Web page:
Netflix’s latest teen mystery-drama “Outer Banks” is like “Riverdale” meets “The Goonies.” The first season, consisting of 10 episodes, was released on April 15 and has already developed a large fanbase. “Outer Banks” seems to have it all — sunken ships, lost treasure, steamy romance, an extremely attractive cast and an absurd amount of chase scenes — but falls short of something great.
The series, created by Shannon Burke and brothers Jonas and Josh Pate, follows 16-year-old John B (played by Chase Stokes), who has been living alone after his dad disappeared nine months earlier, and his friend group: Impulsive JJ (Rudy Pankow), nerdy Pope (Jonathan Daviss) and activist Kiara (Madison Bailey).
At first, life seems pretty carefree for John B and co. They spend most of their summer days messing around on their boat, soaking up the sun, smoking and drinking, until they find themselves in the middle of a mystery. John B uncovers clues from his father that may lead him towards the $400 million worth of gold he was searching for at the time of his disappearance. The gold would lift a huge weight financially off of the friend group and could uncover the truth behind what really happened to his dad.
As the season progresses, viewers also learn more about each character’s individual struggles. John B is struggling without his dad but actively avoids the Department of Children and Families worker who keeps showing up at his door. JJ deals with his abusive alcoholic father, Pope faces pressures of receiving a scholarship that will determine his future, and Kiara has a hard time fitting in with the polo-clad, yacht-owning “kooks” that her parents would like her to befriend.
Despite the issues each character faces, the natural chemistry and lighthearted banter among the group is a highlight of the show, and a bright spot among the darker and more serious scenes throughout each episode.
What starts as a fun, adventurous treasure hunt quickly turns into something more dangerous and complicated. John B and his friends find themselves in over their heads once dangerous locals and the police get involved, and they seem to get themselves into deeper trouble each episode. There are countless fight scenes, police chases and crime scenes. I was constantly holding my breath, waiting to see how each stupid decision would play out for the characters.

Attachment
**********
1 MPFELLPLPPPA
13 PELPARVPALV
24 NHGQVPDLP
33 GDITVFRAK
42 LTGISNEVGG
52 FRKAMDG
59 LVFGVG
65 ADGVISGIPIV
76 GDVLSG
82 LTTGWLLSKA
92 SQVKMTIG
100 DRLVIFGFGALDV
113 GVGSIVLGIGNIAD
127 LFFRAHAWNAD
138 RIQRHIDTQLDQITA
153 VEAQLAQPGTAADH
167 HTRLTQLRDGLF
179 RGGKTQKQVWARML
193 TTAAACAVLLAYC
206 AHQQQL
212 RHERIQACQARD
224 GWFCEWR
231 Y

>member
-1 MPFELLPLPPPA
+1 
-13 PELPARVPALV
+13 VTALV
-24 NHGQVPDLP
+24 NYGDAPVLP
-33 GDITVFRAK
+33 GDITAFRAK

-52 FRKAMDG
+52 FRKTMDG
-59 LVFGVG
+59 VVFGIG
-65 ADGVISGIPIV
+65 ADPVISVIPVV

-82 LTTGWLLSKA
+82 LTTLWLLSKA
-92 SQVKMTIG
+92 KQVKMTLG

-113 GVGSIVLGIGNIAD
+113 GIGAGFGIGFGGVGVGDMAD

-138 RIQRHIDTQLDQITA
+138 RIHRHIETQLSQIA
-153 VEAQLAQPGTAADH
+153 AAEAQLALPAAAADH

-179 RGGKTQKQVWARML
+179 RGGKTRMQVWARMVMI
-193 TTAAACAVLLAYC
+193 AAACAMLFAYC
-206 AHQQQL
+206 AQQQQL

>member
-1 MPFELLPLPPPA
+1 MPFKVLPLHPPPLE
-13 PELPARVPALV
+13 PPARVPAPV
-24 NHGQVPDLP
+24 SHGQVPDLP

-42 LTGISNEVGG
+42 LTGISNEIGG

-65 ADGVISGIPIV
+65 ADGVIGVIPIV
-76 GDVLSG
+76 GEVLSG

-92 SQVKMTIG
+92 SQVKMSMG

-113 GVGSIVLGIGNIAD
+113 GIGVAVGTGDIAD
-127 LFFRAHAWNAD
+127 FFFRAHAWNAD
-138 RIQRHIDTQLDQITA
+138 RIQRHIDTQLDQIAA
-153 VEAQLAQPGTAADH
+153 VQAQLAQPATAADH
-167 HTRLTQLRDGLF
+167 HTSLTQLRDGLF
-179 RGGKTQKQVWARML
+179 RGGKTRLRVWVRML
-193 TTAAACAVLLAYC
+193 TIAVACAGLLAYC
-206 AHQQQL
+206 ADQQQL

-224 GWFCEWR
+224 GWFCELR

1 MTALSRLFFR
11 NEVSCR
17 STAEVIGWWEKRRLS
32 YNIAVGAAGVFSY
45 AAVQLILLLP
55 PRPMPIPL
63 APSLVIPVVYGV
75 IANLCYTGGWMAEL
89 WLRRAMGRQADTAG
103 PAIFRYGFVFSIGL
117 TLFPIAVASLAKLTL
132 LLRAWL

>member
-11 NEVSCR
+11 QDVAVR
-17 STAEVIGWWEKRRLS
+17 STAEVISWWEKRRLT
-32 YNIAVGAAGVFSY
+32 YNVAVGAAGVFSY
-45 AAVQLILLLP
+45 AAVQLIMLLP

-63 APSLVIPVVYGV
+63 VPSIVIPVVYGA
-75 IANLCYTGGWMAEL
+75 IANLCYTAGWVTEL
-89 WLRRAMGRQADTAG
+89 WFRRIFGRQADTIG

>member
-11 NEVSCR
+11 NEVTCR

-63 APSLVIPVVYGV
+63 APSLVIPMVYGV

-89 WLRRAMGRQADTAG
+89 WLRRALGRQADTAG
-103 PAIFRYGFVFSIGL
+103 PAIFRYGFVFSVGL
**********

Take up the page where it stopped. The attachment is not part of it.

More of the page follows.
This is where the show falls short. Netflix was clearly aiming for a lot of thrills and suspense, but at times it was overkill. John B and his friends seemed to be barely phased by the life threatening situations they constantly found themselves in, and often made matters much worse for themselves than necessary. Their distrust of the police as everything unfolds is understandable, but the way they actively run away from cops and turn themselves into fugitives is just too absurd to be believable. A 16-year-old boy cannot outrun or outsmart every police officer in North Carolina. I just refuse to believe it. But, the further I got into the series, the less I was sure that believable is something “Outer Banks” was even aiming for.
Set in North Carolina’s Outer Banks — though filming actually took place in South Carolina — the show distinguishes a clear class struggle between lower-class “pogues” and upper-class “kooks” on the island. In episode one, John B explains, “It’s the sort of place where you either have two jobs or two houses.” John B, JJ and Pope are pogues, while Kiara is somewhere in between the two. There is a clear divide — pogues and kooks don’t mix well, and tensions are high from the start. The first season scratches the surface of the struggles and issues that come from being on either side of the divide, but doesn’t get very deep. I would be interested to see if the class issues are further developed in future seasons.
At its best, “Outer Banks” is an exciting escape from reality. It really is a wild ride from start to finish, and will leave viewers on the edge of their seat. At its worst, the show fails to maintain a realistic storyline among the melodrama.
Thumbnail photo courtesy of IMDb.com
Melissa Scrivani is the associate life editor for The Daily Campus. She can be reached via email at firstname.lastname@example.org.